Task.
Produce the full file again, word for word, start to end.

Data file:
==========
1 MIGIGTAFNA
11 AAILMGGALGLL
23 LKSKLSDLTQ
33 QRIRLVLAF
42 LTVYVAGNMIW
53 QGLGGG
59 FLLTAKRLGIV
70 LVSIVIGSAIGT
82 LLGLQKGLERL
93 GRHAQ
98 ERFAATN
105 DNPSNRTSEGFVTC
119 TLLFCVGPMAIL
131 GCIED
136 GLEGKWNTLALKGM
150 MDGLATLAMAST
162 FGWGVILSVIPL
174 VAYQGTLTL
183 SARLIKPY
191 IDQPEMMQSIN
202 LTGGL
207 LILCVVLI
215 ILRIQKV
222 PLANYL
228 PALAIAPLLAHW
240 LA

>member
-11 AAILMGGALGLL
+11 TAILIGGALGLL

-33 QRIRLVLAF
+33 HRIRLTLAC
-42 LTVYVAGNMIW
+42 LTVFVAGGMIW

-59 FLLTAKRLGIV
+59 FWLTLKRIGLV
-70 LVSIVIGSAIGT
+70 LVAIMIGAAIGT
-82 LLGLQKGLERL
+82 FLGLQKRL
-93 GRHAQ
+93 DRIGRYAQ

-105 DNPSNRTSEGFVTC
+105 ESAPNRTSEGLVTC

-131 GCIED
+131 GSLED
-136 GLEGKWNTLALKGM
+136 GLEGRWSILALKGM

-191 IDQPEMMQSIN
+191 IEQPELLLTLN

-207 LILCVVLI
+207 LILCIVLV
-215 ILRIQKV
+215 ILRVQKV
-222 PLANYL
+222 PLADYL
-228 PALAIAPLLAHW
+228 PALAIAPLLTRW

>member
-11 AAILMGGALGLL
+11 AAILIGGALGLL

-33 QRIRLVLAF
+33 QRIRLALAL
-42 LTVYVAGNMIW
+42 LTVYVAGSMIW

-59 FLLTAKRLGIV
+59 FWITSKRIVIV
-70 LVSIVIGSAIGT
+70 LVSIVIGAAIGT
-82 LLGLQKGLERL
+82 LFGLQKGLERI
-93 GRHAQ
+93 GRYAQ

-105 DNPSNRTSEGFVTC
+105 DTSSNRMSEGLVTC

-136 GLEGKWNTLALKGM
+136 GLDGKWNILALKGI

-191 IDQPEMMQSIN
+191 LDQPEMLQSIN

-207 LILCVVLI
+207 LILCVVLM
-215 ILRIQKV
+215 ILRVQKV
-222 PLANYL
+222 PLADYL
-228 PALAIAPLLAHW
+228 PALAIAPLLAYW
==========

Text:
1 MIGIGTAFNA
11 AAILMGGALGLL
23 LKSKLSDLTQ
33 QRIRLVLAF
42 LTVYVAGNMIW
53 QGLGGG
59 FLLTAKRLGIV
70 LVSIVIGSAIGT
82 LLGLQKGLERL
93 GRHAQ
98 ERFAATN
105 DNPSNRTSEGFVTC
119 TLLFCVGPMAIL
131 GCIED
136 GLEGKWNTLALKGM
150 MDGLATLAMAST
162 FGWGVILSVIPL
174 VAYQGTLTL
183 SARLIKPY
191 IDQPEMMQSIN
202 LTGGL
207 LILCVVLI
215 ILRIQKV
222 PLANYL
228 PALAIAPLLAHW
240 LA

>member
-11 AAILMGGALGLL
+11 TAILIGGALGLL

-33 QRIRLVLAF
+33 HRIRLTLAC
-42 LTVYVAGNMIW
+42 LTVFVAGGMIW

-59 FLLTAKRLGIV
+59 FWLTLKRIGLV
-70 LVSIVIGSAIGT
+70 LVAIMIGAAIGT
-82 LLGLQKGLERL
+82 FLGLQKRL
-93 GRHAQ
+93 DRIGRYAQ

-105 DNPSNRTSEGFVTC
+105 ESAPNRTSEGLVTC

-131 GCIED
+131 GSLED
-136 GLEGKWNTLALKGM
+136 GLEGRWSILALKGM

-191 IDQPEMMQSIN
+191 IEQPELLLTLN

-207 LILCVVLI
+207 LILCIVLV
-215 ILRIQKV
+215 ILRVQKV
-222 PLANYL
+222 PLADYL
-228 PALAIAPLLAHW
+228 PALAIAPLLTRW

>member
-11 AAILMGGALGLL
+11 AAILIGGALGLL

-33 QRIRLVLAF
+33 QRIRLALAL
-42 LTVYVAGNMIW
+42 LTVYVAGSMIW

-59 FLLTAKRLGIV
+59 FWITSKRIVIV
-70 LVSIVIGSAIGT
+70 LVSIVIGAAIGT
-82 LLGLQKGLERL
+82 LFGLQKGLERI
-93 GRHAQ
+93 GRYAQ

-105 DNPSNRTSEGFVTC
+105 DTSSNRMSEGLVTC

-136 GLEGKWNTLALKGM
+136 GLDGKWNILALKGI

-191 IDQPEMMQSIN
+191 LDQPEMLQSIN

-207 LILCVVLI
+207 LILCVVLM
-215 ILRIQKV
+215 ILRVQKV
-222 PLANYL
+222 PLADYL
-228 PALAIAPLLAHW
+228 PALAIAPLLAYW